Growing up in Kanata, Aiden Warnholtz didn’t give much thought to playing pro basketball in his hometown.
While playing at AY Jackson and the Canada Top Flight Academy, the dream of perhaps playing for the powerhouse Carleton Ravens was enough.
But now that Warnholtz has been there and done that — he was Ravens MVP last season after winning his third straight national title at Carleton — he finds himself battling with and against former NBA players during training camp for the Ottawa BlackJacks of the Canadian Elite Basketball League .
All in his own backyard.
“I’m grateful for the opportunity to play with some high level pros, especially in my own city, too,” said Warnholtz, a 6-2 guard who was selected by the BlackJacks in the CEBL Canadian university draft in April. “I know we had the SkyHawks (in 2013-14), but that was really it, so to have this league, it is pretty awesome.”
The BlackJacks open training camp this week, preparing for their May 25 season opener against the Fraser Valley Bandits at TD Place.
In many respects, the CEBL’s roster make-up is similar to the CFL’s import/non-import ratio. Each of the league’s 10 teams can carry three American players, plus an additional non-US import.
The BlackJacks lineup includes Walt Lemon, Jr., formerly of the Chicago Bulls and Deng Adel, a South Sudan native who has played for the Cleveland Cavaliers.
The CEBL is an attractive summer off-season league because players can graduate to the NBA and its developmental G-league, as well as attracting former NBA and NCAA stars looking for an opportunity to receive a second look.
“They showed a lot of interest,” said Lemon, Jr., a 29-year-old guard who scored 24 points in a 2018 NBA game against the Washington Wizards. “At this point in my career, you want to go where you’re wanted. I felt embraced by the GM, president and coach. I was talking to a couple of guys and coaches that have been in the (CEBL) in previous summers and they say it’s definitely on the rise.
“If you do well here, you get good opportunities elsewhere, so that’s really my purpose. To see certain guys that played in this league before and then the next year get an opportunity in the NBA, that’s going to attract more talent. That was a big reason for the decision coming in.”
Adel, who played with the G-League’s Raptors 905 in Toronto last season, says the expansion of the import rule has helped create more interest for the CEBL around the world.
“It’s definitely going to help it grow and I can see how much it has changed from last year to this year,” he said. “I’ve seen a few games on YouTube. It’s a fast-paced, fun league. Great competition. A lot of great athletes and talent here.”
BlackJacks coach Charles Dubé-Brais, beginning his second season on the sidelines in Ottawa, says he will lean on Lemon Jr., Adel and 6-11 Canadian Chad Posthumus to be among the team’s leaders, helping mentor younger pros including Warnholtz.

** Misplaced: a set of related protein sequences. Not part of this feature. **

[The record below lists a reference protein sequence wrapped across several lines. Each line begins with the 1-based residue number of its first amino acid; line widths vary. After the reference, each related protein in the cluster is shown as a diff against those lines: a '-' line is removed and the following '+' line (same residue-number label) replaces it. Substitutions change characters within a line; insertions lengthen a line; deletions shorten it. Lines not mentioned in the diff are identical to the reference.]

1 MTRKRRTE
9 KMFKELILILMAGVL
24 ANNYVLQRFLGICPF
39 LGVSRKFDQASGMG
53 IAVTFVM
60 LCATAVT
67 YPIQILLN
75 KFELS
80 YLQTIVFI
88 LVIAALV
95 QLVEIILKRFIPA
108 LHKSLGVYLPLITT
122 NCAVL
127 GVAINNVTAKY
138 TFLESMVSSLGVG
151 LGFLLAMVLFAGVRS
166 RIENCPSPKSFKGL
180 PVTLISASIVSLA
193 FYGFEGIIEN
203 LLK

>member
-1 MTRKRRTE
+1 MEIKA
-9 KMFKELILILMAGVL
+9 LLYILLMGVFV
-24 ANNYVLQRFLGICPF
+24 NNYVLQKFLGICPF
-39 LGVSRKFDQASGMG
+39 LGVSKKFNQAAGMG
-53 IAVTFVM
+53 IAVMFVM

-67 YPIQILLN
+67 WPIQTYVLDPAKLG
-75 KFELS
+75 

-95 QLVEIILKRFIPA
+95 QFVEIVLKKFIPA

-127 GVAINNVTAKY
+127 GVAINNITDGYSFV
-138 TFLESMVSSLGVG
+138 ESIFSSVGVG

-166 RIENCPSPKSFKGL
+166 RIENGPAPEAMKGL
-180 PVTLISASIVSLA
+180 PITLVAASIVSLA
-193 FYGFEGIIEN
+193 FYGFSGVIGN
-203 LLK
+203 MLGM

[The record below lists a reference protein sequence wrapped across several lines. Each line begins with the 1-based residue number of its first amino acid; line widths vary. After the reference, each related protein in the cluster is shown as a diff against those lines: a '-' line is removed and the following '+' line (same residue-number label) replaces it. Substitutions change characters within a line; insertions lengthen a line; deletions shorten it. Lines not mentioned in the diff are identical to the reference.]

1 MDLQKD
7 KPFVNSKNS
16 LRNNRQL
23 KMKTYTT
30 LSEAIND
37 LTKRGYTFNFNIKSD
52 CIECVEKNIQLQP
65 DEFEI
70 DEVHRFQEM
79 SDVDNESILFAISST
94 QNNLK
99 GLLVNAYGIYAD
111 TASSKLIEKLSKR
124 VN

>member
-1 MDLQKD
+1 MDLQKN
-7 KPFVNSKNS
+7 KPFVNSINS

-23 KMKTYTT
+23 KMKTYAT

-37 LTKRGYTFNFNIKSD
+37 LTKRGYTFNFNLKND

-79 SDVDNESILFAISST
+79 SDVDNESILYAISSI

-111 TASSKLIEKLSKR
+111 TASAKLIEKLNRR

A year ago, the BlackJacks struggled to a 4-10 regular season record but found some playoff rhythm with Posthumus stepping into the lineup after a COVID-19 outbreak hit the team. Only a fourth quarter rally allowed the eventual champion Edmonton Stingers from stopping the BlackJacks in the semifinals.
Dubé-Brais hopes all the lessons learned, including being more prepared for physical play at the outset of the season, will translate into a run for the 2022 championship weekend, which will be held in Ottawa.
“There’s more length, athleticism, youth and probably, overall, more top-end talent, as well,” he said of the roster difference this time around. “There’s always a tricky piece in this league in that some players come in a little later because they’re finishing their European seasons, so it’s hard to say how that translates on Day One or the first game of the season.”
Dubé-Brais is high on Warnholtz, whose talents include being a deadly three-point shooter.
“He’s a winner, first and foremost,” said the coach. “He plays for the winningest (university) program in the country. I think it makes a lot of sense for us to recruit local talent to give these guys a chance to be seen in a developmental role and hopefully this is the start of a process.”
Warnholtz, who spent years working his way into a starting role with the Ravens, recognizes the CEBL is another step higher.
“We had good athletes in the U Sports, but everyone here is a top level athlete,” he said. “Mentally, too, you have to be able to handle pro, (where) 80 per cent of the game a lot of time is mental.”
His battle to find playing time with the Ravens will be beneficial.
“There’s a lot of pressure playing for Carleton, in general,” he said. “To be the one on the floor all the time is a different kind of pressure, knowing the responsibility that you have to keep that (success) going.”
While he’s a relative kid again compared to seasoned veteran pro players, Warnholtz does have the advantage of knowing the city.
“Well, I don’t go out too much,” he said with a shrug and a laugh. “I will show them around Kanata.”